In response to a member’s question, Professor McEwen noted that the ICCIT learned much from the experience as it provided a deeper understanding of students and their needs, and of working with partners. Similar future programs would benefit from these lessons.
On motion duly made, seconded and carried,
YOUR COMMITTEE RECOMMENDED,
THAT the proposed closure of the Specialist in Interactive Digital Media offered through the Institute of Communication, Culture, Information & Technology at the University of Toronto Mississauga, and the Faculty of Information, as recommended by the Vice-Principal, Academic & Dean, Professor Amrita Daniere, in the proposal dated November 28, 2019, be approved with an anticipated program closure date of June 30, 2020.
- Minor Modification: Undergraduate Curriculum Changes: Humanities, Sciences and Social Sciences
The Chair invited Professor Heather Miller, Vice-Dean, Teaching & Learning, to present the item. Professor Miller began with changes affecting all three of the divisions. She stated that two new foundational writing courses would be introduced in all three divisions, which were developed based on recommendations of the Foundational Writing Skills Working Group Report to advance progress on goals within the Academic Plan. The first set of writing courses introduced would be housed in the Institute for the Study of University Pedagogy Extra-Departmental Unit (EDU), would be based on content applicable to all disciplines and would be included as prerequisites to academic programs as they opted in, beginning with selected programs in the Departments of Visual Studies, Anthropology, and Chemical and Physical Sciences. Other changes proposed across all divisions applied to the utmONE courses, primarily the return to a focus on 100-level courses.
Proposed changes in the Humanities included 274 course changes across 40 different programs, and the introduction of 44 new courses. The changes primarily consisted of clarity changes, such as changes to program requirements, course descriptions and course names. A number of new courses were also introduced.
Proposed changes in the Sciences included 51 program changes and 71 course changes. She noted that some departments experimented with alternative qualifications for entry to programs, which included an enhanced focus on specific courses deemed by the department to be relevant to particular programs, and a shift away from CGPA requirements. She noted that changes predominantly served to improve the delivery of programs and included many new course offerings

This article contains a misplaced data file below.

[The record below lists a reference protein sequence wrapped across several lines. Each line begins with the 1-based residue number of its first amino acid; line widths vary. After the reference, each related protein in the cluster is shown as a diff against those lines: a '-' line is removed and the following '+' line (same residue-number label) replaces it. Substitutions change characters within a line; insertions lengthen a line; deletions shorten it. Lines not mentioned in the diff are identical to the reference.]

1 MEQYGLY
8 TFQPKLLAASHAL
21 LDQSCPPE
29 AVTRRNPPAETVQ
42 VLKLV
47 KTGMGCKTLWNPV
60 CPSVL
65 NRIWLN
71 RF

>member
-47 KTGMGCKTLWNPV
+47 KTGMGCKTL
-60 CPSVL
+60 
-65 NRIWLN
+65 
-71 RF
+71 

Proposed changes in the Social Sciences included 36 program changes and 122 course changes. This included changes to enrolment criteria for program entry in the Anthropology Social Science (Arts) programs and the ICCIT Major and Professional Writing & Communication Major and Minor Programs, which imposed minimum grade requirements in specific courses rather than CGPA requirements. Other changes included updates to course descriptions, changes to pre-requisites, and changes to course names for the purpose of clarity. Additionally, the introduction of new half-credit courses increased flexibility for students in terms of their program requirements.
On motion duly made, seconded and carried,
YOUR COMMITTEE APPROVED,
THAT the proposed Humanities undergraduate curriculum changes for the 2020-21 academic year, as detailed in the respective curriculum reports, be approved.
THAT the proposed Sciences undergraduate curriculum changes for the 2020-21 academic year, as detailed in the respective curriculum reports, be approved.
THAT the proposed Social Sciences undergraduate curriculum changes for the 2020-21 academic year, as detailed in the respective curriculum reports, be approved.
- Other Business
There was no other business.
- Report of the Presidential Assessors
The Chair invited Professor Amrita Daniere, Vice-Principal, Academic & Dean, to present her report. Professor Daniere reported that upcoming items of business included the Department of Geography name change, which would more accurately reflect the business of the Department. She also noted that changes to the graduate curriculum in the Master of Management & Professional Accounting (MMPA) would be presented at a future meeting, as well as changes to the Master in Urban Innovation Program.
- Report of the Previous Meeting: Report 34 – October 28, 2019
Report number 34, from the meeting of October 28, 2019 was approved.
- Business Arising from the Report of the Previous Meeting
There was no business arising from the report of the previous meeting.
- Date of the Next Meeting – Tuesday, February 11, 2020 at 4:10 p.m.
The meeting adjourned at 5:17 p.m.
January 14, 2020